Sunday, May 28, 2017

Eye of the Storm

I received a print copy of Eye of the Storm by Frank Cavallo for review.

Eye of the Storm is a difficult book to pigeon hole genre wise. One of those books where explaining details about the book would certainly involve spoilers (and you know how feel about that). Although basically it is a sword and sorcery fantasy, it also has elements of history, political intrigue, the quest, science, technology, horror, romance and military action/adventure. It is your true roller coaster ride. As such, it is highly unpredictable most of the time, not unusual for me since I rarely anticipate correctly the next move in any story, but Eye of the Storm highlighted this inability on my part (thanks Mr. Cavallo).

We start the story in current times with a scientific expedition, which of course goes wildly off track. We travel through a storm which sends us through a space-time portal (no spoiler, it's on the back cover), and the roller coaster has begun.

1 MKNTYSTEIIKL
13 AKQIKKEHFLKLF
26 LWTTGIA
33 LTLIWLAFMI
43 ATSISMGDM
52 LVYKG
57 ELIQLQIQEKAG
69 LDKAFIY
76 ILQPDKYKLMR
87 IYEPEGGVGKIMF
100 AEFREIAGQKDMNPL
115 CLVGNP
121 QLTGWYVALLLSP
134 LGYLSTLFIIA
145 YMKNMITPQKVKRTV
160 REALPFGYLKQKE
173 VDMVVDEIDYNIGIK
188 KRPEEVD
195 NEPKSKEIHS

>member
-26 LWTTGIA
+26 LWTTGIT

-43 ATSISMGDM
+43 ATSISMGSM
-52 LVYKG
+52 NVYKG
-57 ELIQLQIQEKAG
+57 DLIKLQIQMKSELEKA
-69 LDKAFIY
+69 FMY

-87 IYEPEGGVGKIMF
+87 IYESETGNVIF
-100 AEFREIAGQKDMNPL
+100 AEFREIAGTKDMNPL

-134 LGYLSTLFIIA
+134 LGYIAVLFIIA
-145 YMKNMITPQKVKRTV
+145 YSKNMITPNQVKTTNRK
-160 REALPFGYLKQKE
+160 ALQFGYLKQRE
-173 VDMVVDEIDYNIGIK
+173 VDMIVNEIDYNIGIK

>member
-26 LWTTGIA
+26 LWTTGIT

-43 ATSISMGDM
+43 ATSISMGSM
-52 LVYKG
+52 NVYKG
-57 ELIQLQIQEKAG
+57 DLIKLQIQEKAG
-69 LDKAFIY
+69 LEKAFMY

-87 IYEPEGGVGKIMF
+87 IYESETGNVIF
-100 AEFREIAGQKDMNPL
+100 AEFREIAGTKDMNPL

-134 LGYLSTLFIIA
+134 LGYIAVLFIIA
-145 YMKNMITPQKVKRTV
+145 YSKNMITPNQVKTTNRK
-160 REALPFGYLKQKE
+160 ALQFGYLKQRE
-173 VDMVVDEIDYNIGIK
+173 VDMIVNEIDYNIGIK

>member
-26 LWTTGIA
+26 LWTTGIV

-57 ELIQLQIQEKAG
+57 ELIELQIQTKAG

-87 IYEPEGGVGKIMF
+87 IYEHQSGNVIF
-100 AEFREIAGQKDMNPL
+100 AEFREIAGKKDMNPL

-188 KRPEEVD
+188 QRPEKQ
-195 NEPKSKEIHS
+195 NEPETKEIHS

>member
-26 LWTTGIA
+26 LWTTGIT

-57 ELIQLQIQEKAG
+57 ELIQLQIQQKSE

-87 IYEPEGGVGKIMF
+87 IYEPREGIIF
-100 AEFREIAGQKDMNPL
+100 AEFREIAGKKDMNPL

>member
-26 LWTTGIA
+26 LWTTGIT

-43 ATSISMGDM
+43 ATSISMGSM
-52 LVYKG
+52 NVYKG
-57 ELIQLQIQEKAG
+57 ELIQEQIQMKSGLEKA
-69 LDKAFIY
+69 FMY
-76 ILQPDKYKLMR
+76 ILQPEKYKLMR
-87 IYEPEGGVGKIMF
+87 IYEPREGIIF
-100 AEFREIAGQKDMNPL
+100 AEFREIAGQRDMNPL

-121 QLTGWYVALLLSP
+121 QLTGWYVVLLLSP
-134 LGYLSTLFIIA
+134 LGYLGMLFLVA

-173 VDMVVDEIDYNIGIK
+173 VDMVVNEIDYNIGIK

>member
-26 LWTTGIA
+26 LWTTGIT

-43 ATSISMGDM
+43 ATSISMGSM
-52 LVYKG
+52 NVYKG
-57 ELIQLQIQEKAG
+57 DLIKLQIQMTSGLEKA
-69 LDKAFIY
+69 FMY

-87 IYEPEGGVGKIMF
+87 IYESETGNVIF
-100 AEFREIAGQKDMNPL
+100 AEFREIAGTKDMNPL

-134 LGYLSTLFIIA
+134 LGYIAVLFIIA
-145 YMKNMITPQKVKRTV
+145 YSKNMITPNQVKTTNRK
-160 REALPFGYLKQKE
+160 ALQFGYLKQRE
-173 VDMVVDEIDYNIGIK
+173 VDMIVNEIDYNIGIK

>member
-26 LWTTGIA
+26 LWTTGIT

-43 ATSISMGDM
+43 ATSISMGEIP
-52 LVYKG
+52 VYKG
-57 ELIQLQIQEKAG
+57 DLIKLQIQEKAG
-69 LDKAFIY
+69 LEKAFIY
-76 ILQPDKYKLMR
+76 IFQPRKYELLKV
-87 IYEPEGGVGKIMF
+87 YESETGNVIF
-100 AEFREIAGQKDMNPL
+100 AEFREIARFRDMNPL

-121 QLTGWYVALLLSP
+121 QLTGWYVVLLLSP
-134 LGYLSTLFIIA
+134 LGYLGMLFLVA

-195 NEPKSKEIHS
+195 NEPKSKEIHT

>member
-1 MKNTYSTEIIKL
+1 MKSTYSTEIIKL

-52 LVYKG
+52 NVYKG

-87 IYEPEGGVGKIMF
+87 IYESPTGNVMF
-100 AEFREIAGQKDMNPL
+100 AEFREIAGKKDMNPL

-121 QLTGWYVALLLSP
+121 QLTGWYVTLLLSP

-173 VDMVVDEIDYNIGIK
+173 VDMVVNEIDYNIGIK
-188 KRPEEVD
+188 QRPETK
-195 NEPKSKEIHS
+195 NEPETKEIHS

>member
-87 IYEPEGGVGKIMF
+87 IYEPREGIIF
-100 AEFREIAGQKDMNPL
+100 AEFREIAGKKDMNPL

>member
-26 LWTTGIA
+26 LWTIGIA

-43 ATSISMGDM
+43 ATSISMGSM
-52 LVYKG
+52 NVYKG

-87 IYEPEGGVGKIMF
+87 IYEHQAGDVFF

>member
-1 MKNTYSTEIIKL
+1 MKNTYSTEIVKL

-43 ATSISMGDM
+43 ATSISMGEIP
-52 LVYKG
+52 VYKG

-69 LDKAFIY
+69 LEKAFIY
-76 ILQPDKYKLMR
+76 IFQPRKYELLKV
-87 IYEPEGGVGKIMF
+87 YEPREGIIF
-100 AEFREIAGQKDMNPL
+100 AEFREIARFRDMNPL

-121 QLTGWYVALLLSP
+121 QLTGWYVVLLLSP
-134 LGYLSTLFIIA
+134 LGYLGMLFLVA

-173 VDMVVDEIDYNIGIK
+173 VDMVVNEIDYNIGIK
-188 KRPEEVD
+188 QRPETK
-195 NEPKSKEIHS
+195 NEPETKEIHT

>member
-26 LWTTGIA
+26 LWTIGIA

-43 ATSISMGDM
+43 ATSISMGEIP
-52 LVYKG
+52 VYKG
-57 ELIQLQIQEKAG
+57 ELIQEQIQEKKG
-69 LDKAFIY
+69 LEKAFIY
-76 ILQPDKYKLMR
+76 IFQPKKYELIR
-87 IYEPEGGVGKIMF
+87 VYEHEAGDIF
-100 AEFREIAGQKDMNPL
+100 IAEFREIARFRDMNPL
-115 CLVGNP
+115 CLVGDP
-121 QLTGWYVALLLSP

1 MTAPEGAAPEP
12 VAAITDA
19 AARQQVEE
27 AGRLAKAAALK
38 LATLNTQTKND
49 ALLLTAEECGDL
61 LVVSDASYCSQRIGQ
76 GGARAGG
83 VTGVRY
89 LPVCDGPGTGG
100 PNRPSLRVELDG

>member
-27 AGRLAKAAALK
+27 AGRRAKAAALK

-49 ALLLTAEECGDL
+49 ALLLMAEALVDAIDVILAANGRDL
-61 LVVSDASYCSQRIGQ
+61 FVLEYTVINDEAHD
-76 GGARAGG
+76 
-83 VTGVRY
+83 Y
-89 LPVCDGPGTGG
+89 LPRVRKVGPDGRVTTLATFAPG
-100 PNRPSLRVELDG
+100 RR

We follow two heroes (or at least main characters) as they encounter the bizarre inhabitants of this world, each more exotic and unbelievable than the last. There are different factions/species/entities? vying for control. None of whom seem particularly benign or benevolent. As reader/participants we find ourselves forced to choose sides, or at least sympathize with viewpoints that change as the story progresses.

My only real complaint is that the story jumps in time months to years at a time rather abruptly. The way we wind up with the two main characters is a little rocky.

On the plus side, there is a lot going on, the story does not lag even though it moves from straight out physical action to more cerebral pursuits. Eye of the Storm contains graphic violence, some language (unnecessary in my opinion), political double dealing (is there any other kind?), secret loyalties, romance, sexual innuendo (as opposed to graphic portrayal) and an absolutely colossal three way battle at the climax.